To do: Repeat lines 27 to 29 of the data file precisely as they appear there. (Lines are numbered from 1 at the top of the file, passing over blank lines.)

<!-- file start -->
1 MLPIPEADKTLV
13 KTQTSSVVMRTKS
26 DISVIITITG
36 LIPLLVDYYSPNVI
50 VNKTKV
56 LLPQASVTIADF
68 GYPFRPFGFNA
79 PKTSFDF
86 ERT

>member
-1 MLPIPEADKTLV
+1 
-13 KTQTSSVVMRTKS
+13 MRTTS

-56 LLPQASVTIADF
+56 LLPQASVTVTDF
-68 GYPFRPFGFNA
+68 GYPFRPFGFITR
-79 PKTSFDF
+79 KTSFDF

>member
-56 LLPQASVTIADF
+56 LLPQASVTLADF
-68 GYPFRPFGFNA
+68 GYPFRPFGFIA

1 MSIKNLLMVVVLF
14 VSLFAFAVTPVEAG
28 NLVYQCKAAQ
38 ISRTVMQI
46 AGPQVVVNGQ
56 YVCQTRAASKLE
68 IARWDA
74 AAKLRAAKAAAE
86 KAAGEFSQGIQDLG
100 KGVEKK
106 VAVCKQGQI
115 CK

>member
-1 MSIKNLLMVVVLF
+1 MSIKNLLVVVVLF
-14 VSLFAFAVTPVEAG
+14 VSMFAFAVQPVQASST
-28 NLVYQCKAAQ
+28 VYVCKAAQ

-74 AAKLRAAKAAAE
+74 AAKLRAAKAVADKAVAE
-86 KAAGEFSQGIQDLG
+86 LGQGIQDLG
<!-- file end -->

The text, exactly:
14 VSLFAFAVTPVEAG
28 NLVYQCKAAQ
38 ISRTVMQI